DEAR BOY: I have seldom or never written to you upon the subject of religion and morality; your own reason, I am persuaded, has given you true notions of both; they speak best for themselves; but if they wanted assistance, you have Mr. Harte at hand, both for precept and example; to your own reason, therefore, and to Mr. Harte, shall I refer you for the reality of both, and confine myself in this letter to the decency, the utility, and the necessity of scrupulously preserving the appearances of both. When I say the appearances of religion, I do not mean that you should talk or act like a missionary or an enthusiast, nor that you should take up a controversial cudgel against whoever attacks the sect you are of; this would be both useless and unbecoming your age; but I mean that you should by no means seem to approve, encourage, or applaud, those libertine notions, which strike at religions equally, and which are the poor threadbare topics of halfwits and minute philosophers. Even those who are silly enough to laugh at their jokes, are still wise enough to distrust and detest their characters; for putting moral virtues at the highest, and religion at the lowest, religion must still be allowed to be a collateral security, at least, to virtue, and every prudent man will sooner trust to two securities than to one. Whenever, therefore, you happen to be in company with those pretended 'Esprits forts', or with thoughtless libertines, who laugh at all religion to show their wit, or disclaim it, to complete their riot, let no word or look of yours intimate the least approbation; on the contrary, let a silent gravity express your dislike: but enter not into the subject and decline such unprofitable and indecent controversies. Depend upon this truth, that every man is the worse looked upon, and the less trusted for being thought to have no religion; in spite of all the pompous and specious epithets he may assume, of 'Esprit fort', freethinker, or moral philosopher; and a wise atheist (if such a thing there is) would, for his own interest and character in this world, pretend to some religion.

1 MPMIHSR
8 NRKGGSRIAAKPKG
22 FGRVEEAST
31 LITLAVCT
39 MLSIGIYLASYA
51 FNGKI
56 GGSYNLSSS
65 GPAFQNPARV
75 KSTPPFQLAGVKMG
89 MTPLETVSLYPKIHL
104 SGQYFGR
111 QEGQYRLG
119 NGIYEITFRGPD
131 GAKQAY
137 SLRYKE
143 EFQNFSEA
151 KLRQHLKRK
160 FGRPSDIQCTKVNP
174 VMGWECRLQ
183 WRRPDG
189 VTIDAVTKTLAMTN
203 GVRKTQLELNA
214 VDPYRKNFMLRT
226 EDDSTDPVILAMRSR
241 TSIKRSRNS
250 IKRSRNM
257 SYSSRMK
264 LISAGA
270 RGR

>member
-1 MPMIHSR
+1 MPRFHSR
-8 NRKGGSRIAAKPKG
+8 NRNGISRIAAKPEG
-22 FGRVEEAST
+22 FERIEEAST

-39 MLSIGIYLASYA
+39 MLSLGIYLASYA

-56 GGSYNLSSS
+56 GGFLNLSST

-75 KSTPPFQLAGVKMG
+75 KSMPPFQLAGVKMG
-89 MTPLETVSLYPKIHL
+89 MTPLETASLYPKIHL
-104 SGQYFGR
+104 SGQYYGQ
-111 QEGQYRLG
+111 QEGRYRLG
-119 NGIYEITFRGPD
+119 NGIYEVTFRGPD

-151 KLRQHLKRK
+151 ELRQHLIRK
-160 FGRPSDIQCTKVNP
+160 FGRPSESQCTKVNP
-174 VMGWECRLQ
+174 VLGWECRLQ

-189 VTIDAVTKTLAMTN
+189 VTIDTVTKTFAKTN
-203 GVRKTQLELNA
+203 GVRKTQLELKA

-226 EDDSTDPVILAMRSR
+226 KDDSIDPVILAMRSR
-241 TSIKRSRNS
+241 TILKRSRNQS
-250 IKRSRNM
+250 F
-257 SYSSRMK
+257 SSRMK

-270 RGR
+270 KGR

Your moral character must be not only pure, but, like Caesar's wife, unsuspected. The least speck or blemish upon it is fatal. Nothing degrades and vilifies more, for it excites and unites detestation and contempt. There are, however, wretches in the world profligate enough to explode all notions of moral good and evil; to maintain that they are merely local, and depend entirely upon the customs and fashions of different countries; nay, there are still, if possible, more unaccountable wretches; I mean those who affect to preach and propagate such absurd and infamous notions without believing them themselves. These are the devil's hypocrites. Avoid, as much as possible, the company of such people; who reflect a degree of discredit and infamy upon all who converse with them. But as you may, sometimes, by accident, fall into such company, take great care that no complaisance, no good-humor, no warmth of festal mirth, ever make you seem even to acquiesce, much less to approve or applaud, such infamous doctrines. On the other hand, do not debate nor enter into serious argument upon a subject so much below it: but content yourself with telling these APOSTLES that you know they are not, serious; that you have a much better opinion of them than they would have you have; and that, you are very sure, they would not practice the doctrine they preach. But put your private mark upon them, and shun them forever afterward.
There is nothing so delicate as your moral character, and nothing which it is your interest so much to preserve pure. Should you be suspected of injustice, malignity, perfidy, lying, etc., all the parts and knowledge in the world will never procure you esteem, friendship, or respect. A strange concurrence of circumstances has sometimes raised very bad men to high stations, but they have been raised like criminals to a pillory, where their persons and their crimes, by being more conspicuous, are only the more known, the more detested, and the more pelted and insulted. If, in any case whatsoever, affectation and ostentation are pardonable, it is in the case of morality; though even there, I would not advise you to a pharisaical pomp of virtue. But I will recommend to you a most scrupulous tenderness for your moral character, and the utmost care not to say or do the least thing that may ever so slightly taint it. Show yourself, upon all occasions, the advocate, the friend, but not the bully of virtue. Colonel Chartres, whom you have certainly heard of (who was, I believe, the most notorious blasted rascal in the world, and who had, by all sorts of crimes, amassed immense wealth), was so sensible of the disadvantage of a bad character, that I heard him once say, in his impudent, profligate manner, that though he would not give one farthing for virtue, he would give ten thousand pounds for a character; because he should get a hundred thousand pounds by it; whereas, he was so blasted, that he had no longer an opportunity of cheating people. Is it possible, then, that an honest man can neglect what a wise rogue would purchase so dear...?